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BC Trip Report '06

Our second voyage to research for "The River Gypsies' Guide to North America" took us back to one of our favorite paddling destinations - British Columbia. After spending a week boating with us out there, Brushy Mountain team paddler John Pilson said that it was his best week of paddling ever. We think the same thing every time we spend a week up there - which is why we keep going back. Here's the report:

Epic and Recovery.
After a superb celebration of our great Rogers Creek run, we arose the next day and set out to scout a few more creeks for whitewater possibilities. One creek appeared too small, and another we couldn't get to due to access problems. We finally settled on Snowcap Creek, which locals had told us was class IV like the Cheakamus with one bigger rapid. Thinking we were in for an easy romp, we shuttled up and put in for an evening run around 4pm.

By 7pm we had portaged about 5 epic logjams and two class V rapids, one of which I would give a V+. The river had finally become more runable - shortly before dropping into an inescapable gorge. I climbed up a gully and skirted the gorge to try to get a view of the next rapid. It was good to go, but there was another rapid going around the corner which I couldn't see the bottom of, couldn't get to for a scout, and above which it didn't look like you could get out of your boat. This is not a happy situation to be in at 7pm. Time to hike out.

Three roped pitches with the boats got us to where we could thrash through the brush carrying our boats. Every time we would try to skirt along the rim of the creek gorge, cliffs would force us to keep scrambling higher and higher on the ridge. We topped out on a knob right as the evening alpenglow lit up the ridge across the valley from us - treating us to a spectacular view which we hoped we would not still be seeing in the morning. We finally got to do some downhill walking through more thick brush, finally breaking into a clearcut just at dark. This is where we left the boats, and forced our way through thick brush, crossing several mid-shin deep muck filled bogs and ultimately stumbling into a road about 20 minutes after leaving our boats. Another 25 minutes or so down the road we were finally reunited with our shuttle vehicles, and I got on the program of heading up the 45 minutes of 4x4 road to fetch the put-in vehicle. All in all, I was just really happy that I didn't have to sleep in all of my wet paddling gear in a bog under some brush in a bear-infested clearcut.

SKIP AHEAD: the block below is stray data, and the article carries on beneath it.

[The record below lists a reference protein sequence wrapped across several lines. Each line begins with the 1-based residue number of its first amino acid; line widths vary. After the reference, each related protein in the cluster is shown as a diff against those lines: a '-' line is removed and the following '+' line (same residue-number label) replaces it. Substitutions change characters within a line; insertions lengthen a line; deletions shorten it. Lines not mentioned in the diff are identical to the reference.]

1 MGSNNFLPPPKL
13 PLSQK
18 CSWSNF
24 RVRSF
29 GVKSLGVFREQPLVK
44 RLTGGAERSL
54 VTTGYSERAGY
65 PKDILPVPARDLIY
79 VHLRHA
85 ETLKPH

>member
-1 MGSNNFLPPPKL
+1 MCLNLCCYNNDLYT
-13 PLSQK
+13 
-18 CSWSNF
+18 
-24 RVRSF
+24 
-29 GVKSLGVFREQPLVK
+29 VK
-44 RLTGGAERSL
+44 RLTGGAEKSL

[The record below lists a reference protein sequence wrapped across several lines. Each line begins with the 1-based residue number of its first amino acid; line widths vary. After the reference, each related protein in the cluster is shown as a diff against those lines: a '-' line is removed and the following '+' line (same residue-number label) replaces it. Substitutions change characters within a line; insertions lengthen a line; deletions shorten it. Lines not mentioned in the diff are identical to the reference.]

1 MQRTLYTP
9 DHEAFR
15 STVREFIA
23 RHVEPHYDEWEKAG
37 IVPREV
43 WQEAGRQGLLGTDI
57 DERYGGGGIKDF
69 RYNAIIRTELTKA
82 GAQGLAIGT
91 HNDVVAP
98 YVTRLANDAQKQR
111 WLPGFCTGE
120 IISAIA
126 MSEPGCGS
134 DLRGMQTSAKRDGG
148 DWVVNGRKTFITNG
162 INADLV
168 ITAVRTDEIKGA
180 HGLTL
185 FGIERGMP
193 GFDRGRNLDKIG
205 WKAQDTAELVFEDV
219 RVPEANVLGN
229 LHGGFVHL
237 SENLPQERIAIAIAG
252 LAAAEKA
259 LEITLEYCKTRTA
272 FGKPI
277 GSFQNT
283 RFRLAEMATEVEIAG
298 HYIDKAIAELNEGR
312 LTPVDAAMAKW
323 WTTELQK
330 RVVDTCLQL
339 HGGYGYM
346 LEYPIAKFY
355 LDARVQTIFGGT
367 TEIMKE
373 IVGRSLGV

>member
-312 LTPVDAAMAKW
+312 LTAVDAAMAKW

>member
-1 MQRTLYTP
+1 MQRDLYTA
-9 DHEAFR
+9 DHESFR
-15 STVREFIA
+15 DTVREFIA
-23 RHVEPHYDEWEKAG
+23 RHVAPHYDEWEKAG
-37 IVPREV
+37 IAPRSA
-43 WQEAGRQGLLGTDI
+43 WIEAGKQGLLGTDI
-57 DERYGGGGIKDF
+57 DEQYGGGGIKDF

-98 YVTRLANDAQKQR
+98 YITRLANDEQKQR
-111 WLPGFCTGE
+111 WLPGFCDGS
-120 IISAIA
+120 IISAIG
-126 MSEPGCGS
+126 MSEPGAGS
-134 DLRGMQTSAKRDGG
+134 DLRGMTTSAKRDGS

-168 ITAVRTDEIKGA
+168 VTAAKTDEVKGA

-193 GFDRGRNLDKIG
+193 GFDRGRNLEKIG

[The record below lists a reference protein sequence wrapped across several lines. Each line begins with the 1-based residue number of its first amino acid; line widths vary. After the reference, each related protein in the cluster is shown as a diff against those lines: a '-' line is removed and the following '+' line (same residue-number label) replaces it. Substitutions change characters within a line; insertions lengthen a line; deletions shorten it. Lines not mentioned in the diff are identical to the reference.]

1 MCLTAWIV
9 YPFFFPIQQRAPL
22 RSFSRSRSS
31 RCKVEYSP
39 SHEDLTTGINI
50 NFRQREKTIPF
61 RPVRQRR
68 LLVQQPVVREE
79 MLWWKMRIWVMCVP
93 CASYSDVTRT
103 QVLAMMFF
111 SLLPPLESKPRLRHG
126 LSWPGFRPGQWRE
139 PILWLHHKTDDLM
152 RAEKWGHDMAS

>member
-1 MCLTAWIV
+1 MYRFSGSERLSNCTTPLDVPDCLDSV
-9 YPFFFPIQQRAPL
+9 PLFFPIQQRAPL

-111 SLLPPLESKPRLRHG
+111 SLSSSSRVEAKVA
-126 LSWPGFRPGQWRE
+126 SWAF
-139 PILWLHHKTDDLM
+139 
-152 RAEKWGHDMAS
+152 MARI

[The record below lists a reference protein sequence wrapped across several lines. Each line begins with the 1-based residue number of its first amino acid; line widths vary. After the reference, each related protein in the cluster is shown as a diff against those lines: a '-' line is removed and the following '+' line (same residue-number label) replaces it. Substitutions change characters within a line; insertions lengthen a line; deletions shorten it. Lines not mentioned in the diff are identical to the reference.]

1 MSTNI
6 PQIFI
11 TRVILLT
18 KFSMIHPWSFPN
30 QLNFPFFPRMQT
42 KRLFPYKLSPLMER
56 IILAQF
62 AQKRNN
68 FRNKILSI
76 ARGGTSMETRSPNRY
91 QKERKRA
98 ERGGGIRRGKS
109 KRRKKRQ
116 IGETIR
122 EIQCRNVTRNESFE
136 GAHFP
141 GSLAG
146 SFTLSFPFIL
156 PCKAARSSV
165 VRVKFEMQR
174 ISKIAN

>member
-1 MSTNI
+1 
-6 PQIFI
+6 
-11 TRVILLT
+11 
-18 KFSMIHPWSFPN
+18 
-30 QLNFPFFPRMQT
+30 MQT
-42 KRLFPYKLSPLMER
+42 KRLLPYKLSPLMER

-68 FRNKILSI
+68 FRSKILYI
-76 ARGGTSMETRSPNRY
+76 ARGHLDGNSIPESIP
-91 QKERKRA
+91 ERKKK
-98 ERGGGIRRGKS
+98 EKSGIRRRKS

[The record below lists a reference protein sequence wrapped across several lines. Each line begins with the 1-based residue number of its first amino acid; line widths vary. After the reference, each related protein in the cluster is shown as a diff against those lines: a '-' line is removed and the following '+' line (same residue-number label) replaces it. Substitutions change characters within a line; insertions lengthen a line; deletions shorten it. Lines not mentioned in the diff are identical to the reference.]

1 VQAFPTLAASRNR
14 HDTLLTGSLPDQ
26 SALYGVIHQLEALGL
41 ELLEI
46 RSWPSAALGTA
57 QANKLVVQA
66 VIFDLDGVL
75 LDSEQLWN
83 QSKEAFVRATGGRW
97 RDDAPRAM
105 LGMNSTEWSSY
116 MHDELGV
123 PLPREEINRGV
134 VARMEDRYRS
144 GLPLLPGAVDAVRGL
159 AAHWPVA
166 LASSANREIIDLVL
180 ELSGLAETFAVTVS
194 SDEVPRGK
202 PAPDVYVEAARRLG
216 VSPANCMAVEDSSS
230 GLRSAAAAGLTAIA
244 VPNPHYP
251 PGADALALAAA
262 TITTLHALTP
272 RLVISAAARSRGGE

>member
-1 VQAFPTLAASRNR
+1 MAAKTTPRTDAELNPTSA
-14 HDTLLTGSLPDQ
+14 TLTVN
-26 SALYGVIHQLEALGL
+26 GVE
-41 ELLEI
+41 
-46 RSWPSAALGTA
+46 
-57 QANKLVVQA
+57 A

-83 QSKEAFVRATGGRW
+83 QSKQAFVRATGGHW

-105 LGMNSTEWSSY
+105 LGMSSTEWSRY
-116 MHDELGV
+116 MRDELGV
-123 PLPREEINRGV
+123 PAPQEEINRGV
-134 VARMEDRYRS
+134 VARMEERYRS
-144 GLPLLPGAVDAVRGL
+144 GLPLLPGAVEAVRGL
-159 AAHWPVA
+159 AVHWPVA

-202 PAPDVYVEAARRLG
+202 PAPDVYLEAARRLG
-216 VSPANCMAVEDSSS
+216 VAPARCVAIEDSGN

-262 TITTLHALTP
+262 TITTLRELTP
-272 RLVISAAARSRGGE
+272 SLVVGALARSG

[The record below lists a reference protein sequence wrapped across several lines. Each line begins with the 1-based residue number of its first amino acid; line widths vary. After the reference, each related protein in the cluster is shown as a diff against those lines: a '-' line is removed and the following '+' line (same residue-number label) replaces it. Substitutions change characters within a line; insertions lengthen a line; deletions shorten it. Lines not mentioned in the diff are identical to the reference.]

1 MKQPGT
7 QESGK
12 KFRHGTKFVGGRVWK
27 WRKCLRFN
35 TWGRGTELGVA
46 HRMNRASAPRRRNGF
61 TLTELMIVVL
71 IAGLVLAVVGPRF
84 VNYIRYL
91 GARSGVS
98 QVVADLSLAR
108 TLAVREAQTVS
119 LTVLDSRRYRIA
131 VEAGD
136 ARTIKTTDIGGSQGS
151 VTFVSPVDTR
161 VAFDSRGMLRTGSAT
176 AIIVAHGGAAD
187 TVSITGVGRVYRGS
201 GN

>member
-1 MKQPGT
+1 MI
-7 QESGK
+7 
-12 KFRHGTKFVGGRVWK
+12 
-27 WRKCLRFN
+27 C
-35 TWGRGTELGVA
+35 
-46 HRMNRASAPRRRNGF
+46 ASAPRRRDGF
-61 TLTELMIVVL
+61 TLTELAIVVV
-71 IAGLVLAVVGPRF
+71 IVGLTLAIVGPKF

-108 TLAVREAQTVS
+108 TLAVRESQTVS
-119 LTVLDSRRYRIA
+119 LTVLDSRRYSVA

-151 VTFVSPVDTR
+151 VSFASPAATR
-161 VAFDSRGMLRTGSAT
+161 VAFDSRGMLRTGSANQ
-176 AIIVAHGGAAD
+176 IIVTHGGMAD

The next day we drove back up the road we hiked out on, finding that we had left our boats only about 50 yards from the road. After recovering our boats, we decided that options were getting slim for more boating in the Lillooet Valley, so we headed out and over the pass to an old favorite of ours - Cayoosh Creek.

You know you're going the right way when you see a sign like this.

Cayoosh is a stellar class IV/V run which has easy access to put in from a highway, a good road to the takeout (where you can camp for free), and runs through a deserty landslide-filled gorge about 1000 feet below the road. It makes for a great day of paddling, which we were happy for after our not-so-good experience at Snowcap.

Sometimes it's nice to put in from a highway.

After a bunch of good boogie water (most folks don't know that BC stands for "Boogie Continuous"), the first hard stretch of Cayoosh starts. The portaging and scouting are tricky on the slippery scree slopes, but this time we ran all of the rapids in the upper gorge.

Polly and John in some nice early boogie water.

Johnny P. stylin' on the big drop.

Cayoosh canyon opens up through some more sweet continuous class IV after the first hard stretch, then necks down into a final mini-gorge at the end.

The last gorge has a class IV entrance rapid, then you have to punch this hole to get in.

Taylor styles the last rapid of the mini-gorge.

At the end of Cayoosh, we had to start heading back over toward Whistler since John had a flight home to catch in a couple of days, and Polly, Duncan, and Taylor were all planning to make it to Skook for the weekend. There would be time for some more paddling along the way, though...